For dating and comparing the timing of astronomical events and observations, John Herschel and other astronomers created a day-numbering system based on Scaliger’s Julian period. There are no months in a Julian day system; it simply counts the days, and fractions of days in decimals, since the period began. Julian day 0 occurred on January 1, 4713 B.C. The Julian day starts at noon Universal Time (Greenwich Mean Time) so that nighttime astronomical events occur on one Julian day.

A Julian date includes the fraction of a Julian day. For example, on May 1, 2016 (Gregorian calendar date), at midnight (the start of the day on a common calendar) the Julian day number was 2457509, and the Julian date was 2457509.5. On May 1, 2016, at noon, the Julian day number changed to 2457510 and the Julian date to 2457510.0.

–Old Farmer’s Almanac

Holidays Around The World: Washington State Apple Blossom Festival

Washington State Apple Blossom Festival

The oldest blossom festival in the United States, this event has been held annually in Wenatchee, Washington, since 1920 (with the exception of the World War II years). It began with a suggestion from Mrs. E. Wagner, a Wenatchee resident who wanted to see something similar to the celebration held in her native New Zealand when the apple orchards were in bloom. Originally called Blossom Days, the event grew in size and popularity until it reached its current status as an 11-day festival drawing up to 100,000 spectators.

In 1947 the name of the festival was officially changed from the Wenatchee Apple Blossom Festival to its present name, although it continues to be held in Wenatchee, the “Apple Capital of the World.” In addition to seeing the Wenatchee Valley orchards in full bloom, the events include parades, a foodfest, a marching band competition, and sporting events. In 1967 the Aomori Apple Blossom Festival in Japan became Wenatchee’s “sister festival,” and the two towns have exchanged visitors a number of times.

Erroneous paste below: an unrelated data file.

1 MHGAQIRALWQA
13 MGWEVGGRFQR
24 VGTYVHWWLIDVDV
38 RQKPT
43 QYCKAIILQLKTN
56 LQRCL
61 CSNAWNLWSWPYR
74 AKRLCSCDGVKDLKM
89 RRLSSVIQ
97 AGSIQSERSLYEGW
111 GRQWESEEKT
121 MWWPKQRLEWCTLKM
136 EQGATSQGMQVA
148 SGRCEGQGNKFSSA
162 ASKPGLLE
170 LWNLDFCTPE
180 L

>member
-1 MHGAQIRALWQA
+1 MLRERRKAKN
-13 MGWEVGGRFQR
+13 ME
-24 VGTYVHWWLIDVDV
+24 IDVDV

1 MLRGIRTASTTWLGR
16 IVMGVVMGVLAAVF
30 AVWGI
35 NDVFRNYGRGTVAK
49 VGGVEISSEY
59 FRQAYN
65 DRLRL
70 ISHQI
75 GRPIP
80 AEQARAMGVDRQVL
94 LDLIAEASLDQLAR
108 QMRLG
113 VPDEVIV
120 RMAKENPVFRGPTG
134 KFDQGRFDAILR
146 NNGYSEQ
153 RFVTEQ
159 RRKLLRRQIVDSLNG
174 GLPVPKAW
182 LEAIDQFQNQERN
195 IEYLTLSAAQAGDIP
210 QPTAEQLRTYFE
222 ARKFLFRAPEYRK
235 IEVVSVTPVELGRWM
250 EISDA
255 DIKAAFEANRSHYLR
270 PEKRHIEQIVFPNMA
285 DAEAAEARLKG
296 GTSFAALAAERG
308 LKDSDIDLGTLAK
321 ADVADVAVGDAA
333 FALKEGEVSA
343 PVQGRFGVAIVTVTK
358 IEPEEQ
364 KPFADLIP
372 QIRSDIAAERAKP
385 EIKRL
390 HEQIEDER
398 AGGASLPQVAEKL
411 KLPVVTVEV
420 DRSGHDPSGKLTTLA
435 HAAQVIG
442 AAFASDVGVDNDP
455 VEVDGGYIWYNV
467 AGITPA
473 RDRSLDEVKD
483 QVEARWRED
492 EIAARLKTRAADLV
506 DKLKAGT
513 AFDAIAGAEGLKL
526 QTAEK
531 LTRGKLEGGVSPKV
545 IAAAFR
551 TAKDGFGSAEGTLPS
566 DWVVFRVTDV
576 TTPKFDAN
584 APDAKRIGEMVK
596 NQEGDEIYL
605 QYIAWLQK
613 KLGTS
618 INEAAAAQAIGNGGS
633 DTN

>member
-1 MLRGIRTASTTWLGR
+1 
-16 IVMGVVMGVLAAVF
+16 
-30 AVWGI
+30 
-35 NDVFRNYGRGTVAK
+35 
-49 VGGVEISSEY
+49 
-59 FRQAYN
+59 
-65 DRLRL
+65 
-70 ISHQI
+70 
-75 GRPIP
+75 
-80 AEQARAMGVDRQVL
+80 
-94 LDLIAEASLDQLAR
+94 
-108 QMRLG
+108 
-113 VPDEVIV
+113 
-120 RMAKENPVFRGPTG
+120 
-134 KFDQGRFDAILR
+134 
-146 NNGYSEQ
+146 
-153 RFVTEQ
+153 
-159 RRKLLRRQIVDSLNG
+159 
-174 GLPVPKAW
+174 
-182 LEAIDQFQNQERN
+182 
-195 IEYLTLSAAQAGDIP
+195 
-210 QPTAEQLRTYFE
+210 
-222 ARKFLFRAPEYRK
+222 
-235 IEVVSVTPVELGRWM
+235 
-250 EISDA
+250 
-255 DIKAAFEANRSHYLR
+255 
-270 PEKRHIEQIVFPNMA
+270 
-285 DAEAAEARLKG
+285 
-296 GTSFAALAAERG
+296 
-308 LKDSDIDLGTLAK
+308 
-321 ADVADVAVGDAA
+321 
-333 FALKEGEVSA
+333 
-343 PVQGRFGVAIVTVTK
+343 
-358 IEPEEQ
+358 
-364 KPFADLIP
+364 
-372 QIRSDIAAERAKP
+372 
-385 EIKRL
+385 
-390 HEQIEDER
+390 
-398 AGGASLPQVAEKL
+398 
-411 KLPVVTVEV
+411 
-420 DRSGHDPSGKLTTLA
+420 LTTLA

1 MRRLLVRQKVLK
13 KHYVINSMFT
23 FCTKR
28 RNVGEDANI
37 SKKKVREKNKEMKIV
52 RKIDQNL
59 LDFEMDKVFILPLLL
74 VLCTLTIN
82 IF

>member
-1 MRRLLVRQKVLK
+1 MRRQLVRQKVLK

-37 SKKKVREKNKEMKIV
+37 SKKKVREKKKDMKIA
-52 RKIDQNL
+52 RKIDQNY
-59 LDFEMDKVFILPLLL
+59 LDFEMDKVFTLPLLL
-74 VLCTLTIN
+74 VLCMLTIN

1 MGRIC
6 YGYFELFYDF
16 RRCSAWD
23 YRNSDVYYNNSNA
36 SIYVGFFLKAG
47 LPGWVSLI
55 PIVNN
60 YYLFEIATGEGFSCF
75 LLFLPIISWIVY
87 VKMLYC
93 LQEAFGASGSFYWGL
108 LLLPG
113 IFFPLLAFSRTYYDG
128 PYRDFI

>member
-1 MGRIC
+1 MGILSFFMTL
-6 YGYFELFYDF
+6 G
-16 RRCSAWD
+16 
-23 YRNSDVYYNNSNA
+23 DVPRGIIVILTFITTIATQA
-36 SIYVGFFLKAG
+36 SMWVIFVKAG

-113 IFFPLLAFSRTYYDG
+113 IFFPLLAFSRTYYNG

Washington State Apple Blossom Festival
2 S. Chelan Ave., Ste. A
P.O. Box 2836
Wenatchee, WA 98801
509-662-3616; fax: 509-665-0347
AmerBkDays-2000, p. 326
BkFestHolWrld-1970, p. 89

This Day in History, May 3: Nellie Tayloe Ross Becomes First Woman to Head US Mint (1933)

Nellie Tayloe Ross Becomes First Woman to Head US Mint (1933)

Nellie Davis Tayloe Ross (November 29, 1876 – December 19, 1977) was an American politician, the 14th Governor of Wyoming from 1925 to 1927 and director of the United States Mint from 1933 to 1953. She was the first woman to be sworn in as governor of a U.S. state, and remains the only woman to have served as governor of Wyoming.[1]

Ross was born in St. Joseph, Missouri[2] to James Wynns Tayloe, a native of Tennessee, and Elizabeth Blair Green, who owned a plantation on the Missouri River. Her family moved to Miltonvale, Kansas in 1884, and she graduated from Miltonvale High School in 1892. She attended a teacher-training college for two years and taught kindergarten for four years.

On September 11, 1902, Ross married William B. Ross, whom she had met when visiting relatives in Tennessee in 1900. William B. Ross was governor of Wyoming from 1923 to his death on October 2, 1924. Ross succeeded her late husband’s successor Frank Lucas as governor when she won the special election, becoming the first female American governor on January 5, 1925. She was a staunch supporter of Prohibition during the 1920s. She lost re-election in 1926 but remained an active member of the Democratic Party.

In 1933, Ross became the first female Director of the United States Mint. Despite initial mistrust, she forged a strong bond with Mary Margaret O’Reilly, the Assistant Director of the Mint and one of the United States’ highest-ranking female civil servants of her time. Ross served five terms as Director, retiring in 1953. During her later years, she wrote for various women’s magazines and traveled. Ross died in Washington, D.C., at the age of 101.